The first article addresses deliberate radiation contamination of the ocean, a type of pollution not addressed by the London Convention when it occurs from shore and is sanctioned by the domestic government:
Chris Busby. December 2, 2016. No to Bradwell's 'secret' radioactive discharges to the sea. The Ecologist. http://www.theecologist.org/campaigning/2988382/no_to_bradwells_secret_radioactive_discharges_to_the_sea.htmlThe second article is an academic analysis of the risks of nuclear power operations. I cannot get access to the article for some reason so here is the citation alone:
Magnox has applied to dissolve spent nuclear fuel canisters and release the liquid into the sea near Bradwell nuclear power station in Essex, writes Chris Busby. This will wash radioactivity onto mudflats in a populated area already suffering from excess cancers, however the publicly available documents ignore this key fact. We must make sure this dangerous application is refused.//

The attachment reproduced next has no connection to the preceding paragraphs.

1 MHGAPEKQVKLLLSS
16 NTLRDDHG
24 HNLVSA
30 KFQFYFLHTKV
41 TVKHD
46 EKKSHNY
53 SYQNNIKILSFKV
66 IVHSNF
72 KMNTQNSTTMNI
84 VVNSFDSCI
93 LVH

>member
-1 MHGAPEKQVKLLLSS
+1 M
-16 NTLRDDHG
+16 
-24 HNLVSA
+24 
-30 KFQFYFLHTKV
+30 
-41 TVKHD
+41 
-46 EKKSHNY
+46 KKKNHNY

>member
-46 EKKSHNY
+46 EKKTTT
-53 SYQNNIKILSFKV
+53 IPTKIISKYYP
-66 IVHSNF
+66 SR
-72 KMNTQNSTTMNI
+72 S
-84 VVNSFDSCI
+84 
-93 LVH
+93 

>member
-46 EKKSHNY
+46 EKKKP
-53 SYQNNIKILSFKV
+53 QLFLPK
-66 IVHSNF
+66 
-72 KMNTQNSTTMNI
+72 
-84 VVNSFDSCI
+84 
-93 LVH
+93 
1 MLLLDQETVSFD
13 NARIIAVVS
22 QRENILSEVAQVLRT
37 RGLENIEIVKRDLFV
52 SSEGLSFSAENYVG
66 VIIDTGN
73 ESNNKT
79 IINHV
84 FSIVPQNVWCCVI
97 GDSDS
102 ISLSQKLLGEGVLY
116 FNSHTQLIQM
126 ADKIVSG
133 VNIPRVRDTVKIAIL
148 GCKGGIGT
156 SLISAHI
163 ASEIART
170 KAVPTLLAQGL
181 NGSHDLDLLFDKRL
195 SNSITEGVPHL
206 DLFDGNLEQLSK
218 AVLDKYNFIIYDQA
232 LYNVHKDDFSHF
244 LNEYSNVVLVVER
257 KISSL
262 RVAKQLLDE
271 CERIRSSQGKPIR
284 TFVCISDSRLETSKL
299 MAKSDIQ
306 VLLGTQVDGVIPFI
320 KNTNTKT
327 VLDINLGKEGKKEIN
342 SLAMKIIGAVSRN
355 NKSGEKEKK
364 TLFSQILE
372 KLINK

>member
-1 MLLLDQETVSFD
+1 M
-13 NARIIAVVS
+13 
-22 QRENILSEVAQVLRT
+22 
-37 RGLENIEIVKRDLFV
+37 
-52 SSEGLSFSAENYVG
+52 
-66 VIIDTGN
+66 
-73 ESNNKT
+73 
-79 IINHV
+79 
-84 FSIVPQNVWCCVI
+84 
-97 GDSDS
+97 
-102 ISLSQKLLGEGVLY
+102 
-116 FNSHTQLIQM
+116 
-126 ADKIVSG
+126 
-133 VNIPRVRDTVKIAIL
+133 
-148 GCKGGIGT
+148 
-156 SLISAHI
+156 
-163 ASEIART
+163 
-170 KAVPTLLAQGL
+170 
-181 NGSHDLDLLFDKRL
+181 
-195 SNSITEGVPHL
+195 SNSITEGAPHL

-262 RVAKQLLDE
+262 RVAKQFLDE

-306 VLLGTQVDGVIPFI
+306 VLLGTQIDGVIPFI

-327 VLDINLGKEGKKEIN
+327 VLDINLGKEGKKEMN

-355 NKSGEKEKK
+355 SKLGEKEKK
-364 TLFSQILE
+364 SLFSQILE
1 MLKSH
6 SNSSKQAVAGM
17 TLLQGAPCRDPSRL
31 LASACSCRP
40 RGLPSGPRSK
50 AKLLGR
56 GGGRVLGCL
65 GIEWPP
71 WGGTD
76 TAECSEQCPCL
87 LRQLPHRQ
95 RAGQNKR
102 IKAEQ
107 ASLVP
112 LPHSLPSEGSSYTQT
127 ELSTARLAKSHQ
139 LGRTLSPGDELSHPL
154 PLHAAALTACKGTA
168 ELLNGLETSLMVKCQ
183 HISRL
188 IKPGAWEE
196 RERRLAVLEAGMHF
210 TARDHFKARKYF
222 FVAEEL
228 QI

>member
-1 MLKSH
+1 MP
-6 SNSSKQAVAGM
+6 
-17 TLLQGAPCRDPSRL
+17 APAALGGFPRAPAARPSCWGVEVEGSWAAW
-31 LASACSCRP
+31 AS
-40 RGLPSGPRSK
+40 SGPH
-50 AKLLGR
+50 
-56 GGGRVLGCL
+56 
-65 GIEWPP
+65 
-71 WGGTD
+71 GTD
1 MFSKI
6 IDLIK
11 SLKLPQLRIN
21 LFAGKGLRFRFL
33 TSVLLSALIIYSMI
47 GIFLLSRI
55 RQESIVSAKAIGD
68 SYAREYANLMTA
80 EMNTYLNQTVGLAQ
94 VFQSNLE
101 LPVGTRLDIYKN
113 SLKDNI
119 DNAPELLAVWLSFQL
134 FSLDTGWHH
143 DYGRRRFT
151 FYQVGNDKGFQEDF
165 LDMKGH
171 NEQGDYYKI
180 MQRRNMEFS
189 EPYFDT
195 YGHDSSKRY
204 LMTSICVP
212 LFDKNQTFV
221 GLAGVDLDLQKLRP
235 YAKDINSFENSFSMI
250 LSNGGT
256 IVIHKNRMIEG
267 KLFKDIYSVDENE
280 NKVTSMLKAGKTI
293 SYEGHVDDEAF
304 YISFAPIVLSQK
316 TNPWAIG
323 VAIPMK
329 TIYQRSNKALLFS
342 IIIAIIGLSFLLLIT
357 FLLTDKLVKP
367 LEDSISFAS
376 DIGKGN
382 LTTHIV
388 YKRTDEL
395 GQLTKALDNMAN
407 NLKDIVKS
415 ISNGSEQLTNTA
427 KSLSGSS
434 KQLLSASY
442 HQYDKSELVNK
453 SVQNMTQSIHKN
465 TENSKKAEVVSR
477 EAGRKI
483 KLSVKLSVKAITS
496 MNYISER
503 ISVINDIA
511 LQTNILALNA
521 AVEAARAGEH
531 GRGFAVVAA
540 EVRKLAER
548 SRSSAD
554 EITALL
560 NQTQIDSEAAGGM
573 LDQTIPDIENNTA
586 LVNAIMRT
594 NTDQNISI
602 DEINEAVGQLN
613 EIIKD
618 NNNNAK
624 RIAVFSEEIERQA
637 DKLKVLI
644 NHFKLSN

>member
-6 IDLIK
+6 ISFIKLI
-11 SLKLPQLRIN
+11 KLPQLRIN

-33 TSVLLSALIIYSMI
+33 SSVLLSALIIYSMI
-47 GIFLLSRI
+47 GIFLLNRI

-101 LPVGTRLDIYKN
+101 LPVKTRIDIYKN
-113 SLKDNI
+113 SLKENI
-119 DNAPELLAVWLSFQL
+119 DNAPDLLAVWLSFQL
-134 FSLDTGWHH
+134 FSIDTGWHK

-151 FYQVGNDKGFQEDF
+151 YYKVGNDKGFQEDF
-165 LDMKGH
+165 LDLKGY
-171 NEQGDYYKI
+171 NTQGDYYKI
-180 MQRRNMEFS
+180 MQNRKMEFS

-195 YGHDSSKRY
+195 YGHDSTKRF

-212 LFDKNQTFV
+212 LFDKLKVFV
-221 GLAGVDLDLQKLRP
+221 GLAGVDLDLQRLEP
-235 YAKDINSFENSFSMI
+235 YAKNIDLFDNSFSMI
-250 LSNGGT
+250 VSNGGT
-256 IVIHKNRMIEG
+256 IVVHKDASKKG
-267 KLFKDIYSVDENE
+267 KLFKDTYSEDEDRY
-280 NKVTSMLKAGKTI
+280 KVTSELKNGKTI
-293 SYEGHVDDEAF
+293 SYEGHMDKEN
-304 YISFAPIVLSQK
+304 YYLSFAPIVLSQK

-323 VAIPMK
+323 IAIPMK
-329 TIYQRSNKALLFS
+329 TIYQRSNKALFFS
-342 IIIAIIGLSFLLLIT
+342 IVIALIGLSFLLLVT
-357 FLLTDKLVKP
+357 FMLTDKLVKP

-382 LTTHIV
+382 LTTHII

Magnox has decided to deal with the spent nuclear fuel canisters, made of Magnesium alloy, by dissolving them in concentrated nitric acid, neutralising the acid in caustic soda, and pumping the resultant mixture into the Blackwater at high tide.
The radioactive hazard arises not so much from the canisters themselves, as from residual particles, dust and other contamination remaining from the highly radioactive fuel elements they stored. So the discharges to the Blackwater will bear radioactive isotopes both in solution and as insoluble fine particles...
Philip Johnstone,Benjamin K. Sovacool, Gordon MacKerron,Andy Stirling (2016). Nuclear power: Serious risks Science 02 Dec 2016: Vol. 354, Issue 6316, pp. 1112 DOI: 10.1126/science.aal1777, http://science.sciencemag.org/content/354/6316/1112.1